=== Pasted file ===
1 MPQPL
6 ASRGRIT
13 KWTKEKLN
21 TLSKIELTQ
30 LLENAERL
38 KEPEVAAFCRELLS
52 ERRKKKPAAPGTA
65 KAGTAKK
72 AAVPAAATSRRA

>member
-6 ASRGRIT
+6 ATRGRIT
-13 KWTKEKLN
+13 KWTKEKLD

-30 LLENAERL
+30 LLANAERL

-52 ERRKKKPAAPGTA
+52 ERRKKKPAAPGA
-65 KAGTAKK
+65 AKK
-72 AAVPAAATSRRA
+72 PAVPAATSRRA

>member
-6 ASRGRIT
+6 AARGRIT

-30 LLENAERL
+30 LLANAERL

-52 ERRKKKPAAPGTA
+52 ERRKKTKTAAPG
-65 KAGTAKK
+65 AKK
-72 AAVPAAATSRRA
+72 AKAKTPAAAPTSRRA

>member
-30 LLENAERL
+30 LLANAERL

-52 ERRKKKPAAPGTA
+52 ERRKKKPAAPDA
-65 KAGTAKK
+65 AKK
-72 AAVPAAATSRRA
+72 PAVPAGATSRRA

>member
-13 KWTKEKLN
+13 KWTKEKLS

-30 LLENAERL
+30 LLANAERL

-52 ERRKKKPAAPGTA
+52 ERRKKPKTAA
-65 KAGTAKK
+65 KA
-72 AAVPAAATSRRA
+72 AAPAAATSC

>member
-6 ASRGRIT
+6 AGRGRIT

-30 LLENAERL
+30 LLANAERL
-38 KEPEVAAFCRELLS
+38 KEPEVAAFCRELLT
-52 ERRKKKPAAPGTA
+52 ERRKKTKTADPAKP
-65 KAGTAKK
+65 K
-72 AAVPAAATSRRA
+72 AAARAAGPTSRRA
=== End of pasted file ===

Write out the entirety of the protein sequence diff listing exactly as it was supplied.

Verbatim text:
1 MPQPL
6 ASRGRIT
13 KWTKEKLN
21 TLSKIELTQ
30 LLENAERL
38 KEPEVAAFCRELLS
52 ERRKKKPAAPGTA
65 KAGTAKK
72 AAVPAAATSRRA

>member
-6 ASRGRIT
+6 ATRGRIT
-13 KWTKEKLN
+13 KWTKEKLD

-30 LLENAERL
+30 LLANAERL

-52 ERRKKKPAAPGTA
+52 ERRKKKPAAPGA
-65 KAGTAKK
+65 AKK
-72 AAVPAAATSRRA
+72 PAVPAATSRRA

>member
-6 ASRGRIT
+6 AARGRIT

-30 LLENAERL
+30 LLANAERL

-52 ERRKKKPAAPGTA
+52 ERRKKTKTAAPG
-65 KAGTAKK
+65 AKK
-72 AAVPAAATSRRA
+72 AKAKTPAAAPTSRRA

>member
-30 LLENAERL
+30 LLANAERL

-52 ERRKKKPAAPGTA
+52 ERRKKKPAAPDA
-65 KAGTAKK
+65 AKK
-72 AAVPAAATSRRA
+72 PAVPAGATSRRA

>member
-13 KWTKEKLN
+13 KWTKEKLS

-30 LLENAERL
+30 LLANAERL

-52 ERRKKKPAAPGTA
+52 ERRKKPKTAA
-65 KAGTAKK
+65 KA
-72 AAVPAAATSRRA
+72 AAPAAATSC

>member
-6 ASRGRIT
+6 AGRGRIT

-30 LLENAERL
+30 LLANAERL
-38 KEPEVAAFCRELLS
+38 KEPEVAAFCRELLT
-52 ERRKKKPAAPGTA
+52 ERRKKTKTADPAKP
-65 KAGTAKK
+65 K
-72 AAVPAAATSRRA
+72 AAARAAGPTSRRA